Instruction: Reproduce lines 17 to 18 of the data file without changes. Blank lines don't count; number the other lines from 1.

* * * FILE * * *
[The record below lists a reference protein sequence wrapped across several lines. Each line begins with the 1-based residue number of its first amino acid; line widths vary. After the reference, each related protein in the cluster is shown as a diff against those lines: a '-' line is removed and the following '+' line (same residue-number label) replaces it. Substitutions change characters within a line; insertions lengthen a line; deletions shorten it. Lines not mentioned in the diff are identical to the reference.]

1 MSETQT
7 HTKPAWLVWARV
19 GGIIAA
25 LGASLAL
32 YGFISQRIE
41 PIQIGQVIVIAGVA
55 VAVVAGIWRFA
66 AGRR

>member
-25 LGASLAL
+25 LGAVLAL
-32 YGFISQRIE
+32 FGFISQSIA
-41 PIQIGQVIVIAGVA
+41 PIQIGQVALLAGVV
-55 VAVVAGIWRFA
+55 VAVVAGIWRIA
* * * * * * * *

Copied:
-55 VAVVAGIWRFA
+55 VAVVAGIWRIA